Tion Torrence, aka Bukue One, is a product of that confluence of underground currents. In Bukue's hip-hop dictionary, there are 5 elements: rapping, djing, breaking, graffiti, and skate boarding. Intromission is the extraordinary album of a true Bay Area original, who in a single leap can pull a 360˚ kickflip, throw up a graffiti burner, and spit a tight verse.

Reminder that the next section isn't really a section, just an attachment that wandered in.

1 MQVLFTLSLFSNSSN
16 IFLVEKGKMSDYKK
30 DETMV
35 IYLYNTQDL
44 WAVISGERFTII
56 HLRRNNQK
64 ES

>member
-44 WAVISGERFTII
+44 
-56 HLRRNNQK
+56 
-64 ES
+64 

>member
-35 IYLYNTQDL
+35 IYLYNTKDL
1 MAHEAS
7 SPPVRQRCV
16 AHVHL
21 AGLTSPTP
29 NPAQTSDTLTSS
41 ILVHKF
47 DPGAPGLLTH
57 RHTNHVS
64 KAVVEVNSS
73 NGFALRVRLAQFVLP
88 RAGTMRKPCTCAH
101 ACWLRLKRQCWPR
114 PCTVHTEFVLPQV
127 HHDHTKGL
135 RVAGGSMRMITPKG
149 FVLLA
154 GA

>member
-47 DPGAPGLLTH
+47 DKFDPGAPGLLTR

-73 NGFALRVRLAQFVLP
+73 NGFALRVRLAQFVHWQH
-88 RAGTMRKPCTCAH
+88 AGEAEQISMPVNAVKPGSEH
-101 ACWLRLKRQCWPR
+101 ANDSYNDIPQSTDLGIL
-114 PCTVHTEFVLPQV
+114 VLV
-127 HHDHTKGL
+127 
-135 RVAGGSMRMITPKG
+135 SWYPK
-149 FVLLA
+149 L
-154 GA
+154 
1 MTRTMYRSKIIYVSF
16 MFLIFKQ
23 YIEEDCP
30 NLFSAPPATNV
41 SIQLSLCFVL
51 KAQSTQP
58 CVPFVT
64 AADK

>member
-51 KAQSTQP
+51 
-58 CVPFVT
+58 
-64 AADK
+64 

Bukue One grew up straddling the border between Berkeley and Oakland, California. The dichotomy of the leftist college town and the gritty streets of The Town manifested itself musically in Bukue from an early age. "I watched early skate videos that featured music from punk bands like Bad Religion and Black Flag, but my friends were listening to NWA and Run DMC." He was also surrounded by music courtesy of his father, who was a backup singer for Marvin Gaye's touring band. Being a somewhat naïve preteen, he didn't see any contradiction in listening to such dissimilar genres. Living in the East Bay instilled a political consciousness in Bukue from a young age; his parents were both active members of the Black Panther party. So by the time Bukue was entering his late teenage years, he was socially conscious, a talented skater, and a renowned graffiti artist. His love of hip-hop had yet to translate into making music however. Bukue's entry to the hip-hop game came in the form of a live event production company, whose goal was to merge his love of skating and hip-hop. In 1998 Bukue's company, Urban Productions, organized a 4 day hip-hop/action sports festival in San Francisco featuring an a-list of artists, b-boy crews, djs, and skaters such as The Hieroglyphics, Artifacts, Style Elements, Rock Steady Crew, Shortkut, Apollo.Pro, Mike Carroll, Henry Sanchez, and Mike York. Afterwards, Bukue expanded his business into a record label and tour management firm. En route to Australia as tour manager for Aceylone, the hip-hop muse struck Bukue, resulting in "4 Tha Graff Heads", an ode to graffiti culture. As luck would have it, the art of graffiti was in vogue Down Under, and Bukue had a minor hit on his hands. Bukue saw that he could combine his business skill, hustle, and passions to make a sold living; a philosophy cum lifestyle that he has practiced to this day. "I'd like to think of myself as having a blue collar work-ethic with executive skills."